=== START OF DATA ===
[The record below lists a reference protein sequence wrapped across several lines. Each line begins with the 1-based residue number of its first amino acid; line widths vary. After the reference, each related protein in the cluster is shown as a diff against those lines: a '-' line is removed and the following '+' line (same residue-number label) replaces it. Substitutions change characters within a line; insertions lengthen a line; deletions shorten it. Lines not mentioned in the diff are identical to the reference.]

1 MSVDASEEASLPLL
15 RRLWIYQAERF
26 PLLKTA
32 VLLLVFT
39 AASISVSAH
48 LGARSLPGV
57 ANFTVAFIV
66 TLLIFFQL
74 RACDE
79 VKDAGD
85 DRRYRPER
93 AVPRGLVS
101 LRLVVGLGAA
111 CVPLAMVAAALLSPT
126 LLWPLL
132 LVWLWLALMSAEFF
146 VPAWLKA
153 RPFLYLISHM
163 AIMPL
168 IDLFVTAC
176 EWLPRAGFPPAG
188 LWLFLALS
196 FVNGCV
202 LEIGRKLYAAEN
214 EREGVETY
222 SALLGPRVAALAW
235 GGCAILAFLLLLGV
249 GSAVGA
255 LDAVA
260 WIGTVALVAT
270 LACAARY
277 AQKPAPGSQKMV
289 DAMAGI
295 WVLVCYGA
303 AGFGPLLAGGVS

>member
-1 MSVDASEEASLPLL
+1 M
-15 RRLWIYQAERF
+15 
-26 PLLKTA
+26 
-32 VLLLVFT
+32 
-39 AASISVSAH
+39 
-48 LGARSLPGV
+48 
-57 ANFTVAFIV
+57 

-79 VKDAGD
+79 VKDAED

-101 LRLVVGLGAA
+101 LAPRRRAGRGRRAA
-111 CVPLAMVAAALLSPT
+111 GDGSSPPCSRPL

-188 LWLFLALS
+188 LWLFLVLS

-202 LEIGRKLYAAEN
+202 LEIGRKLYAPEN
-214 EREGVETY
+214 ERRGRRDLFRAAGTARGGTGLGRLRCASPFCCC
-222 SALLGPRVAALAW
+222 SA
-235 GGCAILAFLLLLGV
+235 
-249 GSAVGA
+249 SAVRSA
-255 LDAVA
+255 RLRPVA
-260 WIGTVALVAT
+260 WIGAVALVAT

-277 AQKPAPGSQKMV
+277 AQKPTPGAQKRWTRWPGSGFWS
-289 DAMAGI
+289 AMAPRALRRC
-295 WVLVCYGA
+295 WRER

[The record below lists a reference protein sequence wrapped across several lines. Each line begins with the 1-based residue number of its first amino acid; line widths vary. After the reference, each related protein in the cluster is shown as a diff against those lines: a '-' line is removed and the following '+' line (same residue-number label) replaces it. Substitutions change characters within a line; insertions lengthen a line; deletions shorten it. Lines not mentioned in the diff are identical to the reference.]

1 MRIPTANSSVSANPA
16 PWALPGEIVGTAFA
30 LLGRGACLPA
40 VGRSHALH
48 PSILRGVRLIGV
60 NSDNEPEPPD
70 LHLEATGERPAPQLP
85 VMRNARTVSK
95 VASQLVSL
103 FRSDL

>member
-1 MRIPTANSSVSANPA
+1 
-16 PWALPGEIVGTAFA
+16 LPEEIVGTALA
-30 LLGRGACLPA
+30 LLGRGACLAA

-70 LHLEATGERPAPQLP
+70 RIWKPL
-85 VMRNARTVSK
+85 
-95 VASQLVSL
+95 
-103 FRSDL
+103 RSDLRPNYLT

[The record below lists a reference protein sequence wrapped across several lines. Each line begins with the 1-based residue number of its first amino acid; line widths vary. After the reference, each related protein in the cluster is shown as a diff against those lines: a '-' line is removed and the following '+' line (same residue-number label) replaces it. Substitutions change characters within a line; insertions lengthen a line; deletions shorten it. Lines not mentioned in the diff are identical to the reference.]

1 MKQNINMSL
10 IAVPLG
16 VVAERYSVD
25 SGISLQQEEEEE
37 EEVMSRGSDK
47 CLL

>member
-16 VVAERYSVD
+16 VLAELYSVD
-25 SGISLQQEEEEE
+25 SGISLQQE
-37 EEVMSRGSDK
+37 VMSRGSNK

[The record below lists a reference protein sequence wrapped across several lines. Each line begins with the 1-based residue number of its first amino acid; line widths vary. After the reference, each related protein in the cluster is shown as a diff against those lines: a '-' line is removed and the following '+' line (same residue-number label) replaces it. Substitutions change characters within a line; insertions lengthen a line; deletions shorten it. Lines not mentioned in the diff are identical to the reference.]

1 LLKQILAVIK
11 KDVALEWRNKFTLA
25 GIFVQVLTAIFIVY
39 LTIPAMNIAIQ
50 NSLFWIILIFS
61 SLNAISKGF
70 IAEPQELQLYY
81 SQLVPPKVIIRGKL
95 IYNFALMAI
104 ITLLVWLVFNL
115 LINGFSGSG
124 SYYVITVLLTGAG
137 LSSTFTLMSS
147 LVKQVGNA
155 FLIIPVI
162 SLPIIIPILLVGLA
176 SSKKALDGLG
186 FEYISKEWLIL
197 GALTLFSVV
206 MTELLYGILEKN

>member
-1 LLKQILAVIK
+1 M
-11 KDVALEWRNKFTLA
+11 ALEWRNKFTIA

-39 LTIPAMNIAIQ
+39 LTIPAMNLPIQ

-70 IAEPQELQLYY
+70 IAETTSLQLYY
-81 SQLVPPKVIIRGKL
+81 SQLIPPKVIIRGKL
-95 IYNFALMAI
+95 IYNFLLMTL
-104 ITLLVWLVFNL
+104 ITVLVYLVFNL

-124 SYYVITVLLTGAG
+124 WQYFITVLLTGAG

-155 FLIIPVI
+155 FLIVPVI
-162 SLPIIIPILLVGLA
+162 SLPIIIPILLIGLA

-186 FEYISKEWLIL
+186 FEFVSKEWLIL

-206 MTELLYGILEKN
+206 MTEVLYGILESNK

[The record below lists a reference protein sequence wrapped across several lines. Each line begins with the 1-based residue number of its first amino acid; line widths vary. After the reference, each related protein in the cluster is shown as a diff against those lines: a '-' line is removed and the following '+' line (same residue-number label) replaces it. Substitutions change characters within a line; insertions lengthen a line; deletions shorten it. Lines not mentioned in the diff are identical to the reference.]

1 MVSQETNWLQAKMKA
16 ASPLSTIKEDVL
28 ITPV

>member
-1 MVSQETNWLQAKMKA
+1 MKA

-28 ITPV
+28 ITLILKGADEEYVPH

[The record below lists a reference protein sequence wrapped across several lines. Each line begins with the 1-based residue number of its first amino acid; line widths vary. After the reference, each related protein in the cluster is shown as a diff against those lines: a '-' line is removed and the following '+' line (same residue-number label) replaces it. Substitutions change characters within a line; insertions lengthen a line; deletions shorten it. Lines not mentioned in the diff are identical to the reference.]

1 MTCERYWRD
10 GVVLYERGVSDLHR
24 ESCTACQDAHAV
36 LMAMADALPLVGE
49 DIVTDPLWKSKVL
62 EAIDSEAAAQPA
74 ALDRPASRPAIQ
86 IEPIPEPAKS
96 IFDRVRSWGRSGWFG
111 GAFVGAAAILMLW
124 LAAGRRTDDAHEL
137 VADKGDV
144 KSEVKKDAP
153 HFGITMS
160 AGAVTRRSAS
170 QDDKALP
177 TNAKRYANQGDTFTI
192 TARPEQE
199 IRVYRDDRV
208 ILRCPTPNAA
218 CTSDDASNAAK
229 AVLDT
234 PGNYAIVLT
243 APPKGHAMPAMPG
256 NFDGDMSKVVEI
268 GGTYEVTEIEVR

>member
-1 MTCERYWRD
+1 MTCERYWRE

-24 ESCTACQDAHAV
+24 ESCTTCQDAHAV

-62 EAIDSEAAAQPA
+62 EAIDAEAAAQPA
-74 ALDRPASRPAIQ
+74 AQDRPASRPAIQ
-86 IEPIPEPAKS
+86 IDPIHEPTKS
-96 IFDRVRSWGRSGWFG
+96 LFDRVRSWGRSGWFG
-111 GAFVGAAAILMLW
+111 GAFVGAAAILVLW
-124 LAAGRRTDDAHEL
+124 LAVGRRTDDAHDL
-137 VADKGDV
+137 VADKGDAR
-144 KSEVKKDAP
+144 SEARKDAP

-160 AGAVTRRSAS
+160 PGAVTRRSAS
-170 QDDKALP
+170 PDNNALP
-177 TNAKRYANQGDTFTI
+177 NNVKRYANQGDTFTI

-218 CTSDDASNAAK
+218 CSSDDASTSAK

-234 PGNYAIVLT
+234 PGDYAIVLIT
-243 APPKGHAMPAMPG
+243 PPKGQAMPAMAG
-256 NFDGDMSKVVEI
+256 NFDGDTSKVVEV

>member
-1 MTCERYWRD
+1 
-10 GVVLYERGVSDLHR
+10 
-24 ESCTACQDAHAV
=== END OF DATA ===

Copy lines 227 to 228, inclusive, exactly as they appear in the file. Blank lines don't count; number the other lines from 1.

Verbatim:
-177 TNAKRYANQGDTFTI
+177 NNVKRYANQGDTFTI